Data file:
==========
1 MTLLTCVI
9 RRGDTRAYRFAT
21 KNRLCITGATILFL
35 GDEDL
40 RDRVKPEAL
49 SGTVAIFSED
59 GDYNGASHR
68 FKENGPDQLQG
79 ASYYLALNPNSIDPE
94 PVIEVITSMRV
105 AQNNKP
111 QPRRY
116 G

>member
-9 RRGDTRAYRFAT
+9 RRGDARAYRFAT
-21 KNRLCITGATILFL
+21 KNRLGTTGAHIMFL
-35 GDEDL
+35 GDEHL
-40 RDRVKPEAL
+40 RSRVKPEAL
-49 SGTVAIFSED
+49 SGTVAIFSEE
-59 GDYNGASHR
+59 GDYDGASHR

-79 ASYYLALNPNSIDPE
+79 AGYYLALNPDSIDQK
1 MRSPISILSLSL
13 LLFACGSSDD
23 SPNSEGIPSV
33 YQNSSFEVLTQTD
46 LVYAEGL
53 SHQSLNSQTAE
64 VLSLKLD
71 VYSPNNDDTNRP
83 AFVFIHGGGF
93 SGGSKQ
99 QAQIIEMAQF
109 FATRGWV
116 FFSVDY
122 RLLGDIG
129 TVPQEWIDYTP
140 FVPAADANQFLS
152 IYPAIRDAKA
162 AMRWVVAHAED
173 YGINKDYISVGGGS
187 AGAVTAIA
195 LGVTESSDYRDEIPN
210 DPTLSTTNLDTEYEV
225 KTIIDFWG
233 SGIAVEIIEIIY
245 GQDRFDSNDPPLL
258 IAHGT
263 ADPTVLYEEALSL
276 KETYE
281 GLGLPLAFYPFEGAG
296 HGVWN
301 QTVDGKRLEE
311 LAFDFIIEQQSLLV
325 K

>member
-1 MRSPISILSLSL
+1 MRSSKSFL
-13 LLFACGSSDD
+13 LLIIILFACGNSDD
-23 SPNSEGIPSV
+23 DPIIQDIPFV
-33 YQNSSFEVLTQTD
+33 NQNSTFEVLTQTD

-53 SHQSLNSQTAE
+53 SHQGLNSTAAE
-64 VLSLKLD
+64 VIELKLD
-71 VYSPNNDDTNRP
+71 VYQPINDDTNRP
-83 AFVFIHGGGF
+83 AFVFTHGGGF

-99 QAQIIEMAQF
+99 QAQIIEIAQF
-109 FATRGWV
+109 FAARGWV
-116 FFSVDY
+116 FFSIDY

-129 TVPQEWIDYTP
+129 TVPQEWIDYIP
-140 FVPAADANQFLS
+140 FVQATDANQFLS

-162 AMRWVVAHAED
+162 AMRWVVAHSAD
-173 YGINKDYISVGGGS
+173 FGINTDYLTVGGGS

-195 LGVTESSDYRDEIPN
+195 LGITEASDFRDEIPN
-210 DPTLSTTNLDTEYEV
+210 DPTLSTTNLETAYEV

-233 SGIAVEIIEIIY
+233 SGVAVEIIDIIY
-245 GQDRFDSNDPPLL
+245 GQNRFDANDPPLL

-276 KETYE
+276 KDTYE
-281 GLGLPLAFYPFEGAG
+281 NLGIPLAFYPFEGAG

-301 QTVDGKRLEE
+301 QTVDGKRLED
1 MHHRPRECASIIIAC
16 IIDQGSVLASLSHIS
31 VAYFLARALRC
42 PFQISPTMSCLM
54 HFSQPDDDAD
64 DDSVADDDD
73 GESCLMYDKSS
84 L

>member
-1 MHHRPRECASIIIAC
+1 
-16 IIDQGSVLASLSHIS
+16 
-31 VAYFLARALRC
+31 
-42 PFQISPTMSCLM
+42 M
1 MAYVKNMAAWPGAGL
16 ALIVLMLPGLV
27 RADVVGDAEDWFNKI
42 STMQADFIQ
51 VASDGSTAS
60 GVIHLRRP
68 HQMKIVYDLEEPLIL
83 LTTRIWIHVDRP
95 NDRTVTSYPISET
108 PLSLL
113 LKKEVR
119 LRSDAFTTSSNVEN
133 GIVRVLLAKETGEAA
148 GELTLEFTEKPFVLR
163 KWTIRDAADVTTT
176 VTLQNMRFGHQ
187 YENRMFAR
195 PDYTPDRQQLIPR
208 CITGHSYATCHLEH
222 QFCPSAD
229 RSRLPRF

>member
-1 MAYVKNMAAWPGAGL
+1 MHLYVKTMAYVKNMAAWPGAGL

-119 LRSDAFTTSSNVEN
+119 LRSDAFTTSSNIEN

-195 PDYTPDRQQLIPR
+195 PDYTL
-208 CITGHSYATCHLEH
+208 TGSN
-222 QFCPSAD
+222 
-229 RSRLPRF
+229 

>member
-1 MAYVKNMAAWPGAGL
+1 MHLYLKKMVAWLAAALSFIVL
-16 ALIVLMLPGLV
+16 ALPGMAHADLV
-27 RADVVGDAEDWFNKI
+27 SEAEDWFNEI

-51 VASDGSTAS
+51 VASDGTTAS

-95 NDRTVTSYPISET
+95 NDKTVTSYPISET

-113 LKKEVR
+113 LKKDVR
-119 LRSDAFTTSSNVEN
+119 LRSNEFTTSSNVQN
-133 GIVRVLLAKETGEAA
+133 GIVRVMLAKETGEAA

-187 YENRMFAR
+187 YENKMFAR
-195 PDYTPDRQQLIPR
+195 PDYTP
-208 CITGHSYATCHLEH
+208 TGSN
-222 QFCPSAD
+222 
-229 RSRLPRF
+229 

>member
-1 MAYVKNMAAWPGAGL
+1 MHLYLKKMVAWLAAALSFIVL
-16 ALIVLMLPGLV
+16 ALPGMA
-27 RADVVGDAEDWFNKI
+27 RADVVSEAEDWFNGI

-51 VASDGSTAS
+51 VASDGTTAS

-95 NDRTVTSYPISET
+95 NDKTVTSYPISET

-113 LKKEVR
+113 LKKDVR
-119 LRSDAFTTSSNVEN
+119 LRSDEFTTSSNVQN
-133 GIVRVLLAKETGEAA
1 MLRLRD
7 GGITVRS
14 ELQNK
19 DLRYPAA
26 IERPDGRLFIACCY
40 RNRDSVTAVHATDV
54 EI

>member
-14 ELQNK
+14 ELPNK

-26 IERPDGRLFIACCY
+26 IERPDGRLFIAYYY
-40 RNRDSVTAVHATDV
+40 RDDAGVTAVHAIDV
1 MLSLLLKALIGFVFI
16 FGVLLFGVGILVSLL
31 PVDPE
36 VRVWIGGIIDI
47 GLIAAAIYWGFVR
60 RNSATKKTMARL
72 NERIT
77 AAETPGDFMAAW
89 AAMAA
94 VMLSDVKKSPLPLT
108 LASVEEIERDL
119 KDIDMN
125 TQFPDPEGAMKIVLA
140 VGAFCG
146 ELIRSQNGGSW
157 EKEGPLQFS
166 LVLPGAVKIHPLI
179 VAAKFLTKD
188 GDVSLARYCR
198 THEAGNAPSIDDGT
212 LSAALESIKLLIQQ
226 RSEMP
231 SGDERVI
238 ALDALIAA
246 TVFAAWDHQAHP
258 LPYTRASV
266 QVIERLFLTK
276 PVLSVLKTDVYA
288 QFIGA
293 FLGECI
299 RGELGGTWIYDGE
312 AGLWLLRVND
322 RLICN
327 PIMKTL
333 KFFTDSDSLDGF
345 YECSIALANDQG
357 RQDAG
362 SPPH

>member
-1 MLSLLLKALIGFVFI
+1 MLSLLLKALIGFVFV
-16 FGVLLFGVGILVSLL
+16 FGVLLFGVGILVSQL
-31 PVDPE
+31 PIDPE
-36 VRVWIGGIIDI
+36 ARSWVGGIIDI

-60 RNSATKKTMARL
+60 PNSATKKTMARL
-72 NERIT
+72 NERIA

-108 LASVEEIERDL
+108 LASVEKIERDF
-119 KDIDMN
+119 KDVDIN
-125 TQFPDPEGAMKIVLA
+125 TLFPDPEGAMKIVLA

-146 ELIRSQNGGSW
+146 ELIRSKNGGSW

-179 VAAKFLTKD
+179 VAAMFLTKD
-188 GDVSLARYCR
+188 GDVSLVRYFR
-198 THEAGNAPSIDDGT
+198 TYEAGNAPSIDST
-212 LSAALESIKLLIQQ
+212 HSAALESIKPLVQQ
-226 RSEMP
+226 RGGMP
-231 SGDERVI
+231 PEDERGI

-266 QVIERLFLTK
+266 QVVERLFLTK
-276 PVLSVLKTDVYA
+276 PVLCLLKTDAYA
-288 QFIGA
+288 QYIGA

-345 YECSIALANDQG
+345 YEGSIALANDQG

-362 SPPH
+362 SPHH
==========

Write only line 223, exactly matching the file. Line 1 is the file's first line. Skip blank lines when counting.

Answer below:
89 AAMAA